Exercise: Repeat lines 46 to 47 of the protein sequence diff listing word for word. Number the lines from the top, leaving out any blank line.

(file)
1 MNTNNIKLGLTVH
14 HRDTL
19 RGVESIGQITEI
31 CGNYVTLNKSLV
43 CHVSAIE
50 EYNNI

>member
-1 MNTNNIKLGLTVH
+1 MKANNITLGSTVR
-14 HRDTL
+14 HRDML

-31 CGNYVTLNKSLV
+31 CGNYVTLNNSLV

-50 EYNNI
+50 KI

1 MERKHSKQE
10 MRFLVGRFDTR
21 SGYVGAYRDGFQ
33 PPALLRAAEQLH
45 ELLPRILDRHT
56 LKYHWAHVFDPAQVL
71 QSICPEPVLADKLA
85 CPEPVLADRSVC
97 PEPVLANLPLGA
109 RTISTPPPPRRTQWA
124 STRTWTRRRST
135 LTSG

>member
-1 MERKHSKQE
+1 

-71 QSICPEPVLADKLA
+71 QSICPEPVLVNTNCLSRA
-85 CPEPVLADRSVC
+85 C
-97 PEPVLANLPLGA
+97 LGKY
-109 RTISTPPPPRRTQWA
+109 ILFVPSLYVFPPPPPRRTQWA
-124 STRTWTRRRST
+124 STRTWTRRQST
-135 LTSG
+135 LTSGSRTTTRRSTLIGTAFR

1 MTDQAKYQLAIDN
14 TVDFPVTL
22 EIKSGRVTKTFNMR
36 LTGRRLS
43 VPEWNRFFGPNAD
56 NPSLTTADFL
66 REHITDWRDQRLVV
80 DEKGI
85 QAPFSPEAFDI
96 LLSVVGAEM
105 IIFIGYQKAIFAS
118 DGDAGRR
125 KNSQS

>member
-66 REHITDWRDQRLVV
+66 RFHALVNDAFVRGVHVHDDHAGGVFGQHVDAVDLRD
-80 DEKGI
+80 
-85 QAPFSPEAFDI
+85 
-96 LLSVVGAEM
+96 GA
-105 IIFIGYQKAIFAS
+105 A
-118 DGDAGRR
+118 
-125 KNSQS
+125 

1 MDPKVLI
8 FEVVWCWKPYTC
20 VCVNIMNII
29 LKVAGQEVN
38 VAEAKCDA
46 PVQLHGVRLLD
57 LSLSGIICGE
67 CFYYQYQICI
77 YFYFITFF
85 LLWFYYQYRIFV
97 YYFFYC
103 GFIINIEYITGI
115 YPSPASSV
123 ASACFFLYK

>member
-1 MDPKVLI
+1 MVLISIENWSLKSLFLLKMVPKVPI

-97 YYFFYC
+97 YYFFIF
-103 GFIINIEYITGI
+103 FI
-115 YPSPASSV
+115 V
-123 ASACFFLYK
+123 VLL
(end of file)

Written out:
36 LTGRRLS
43 VPEWNRFFGPNAD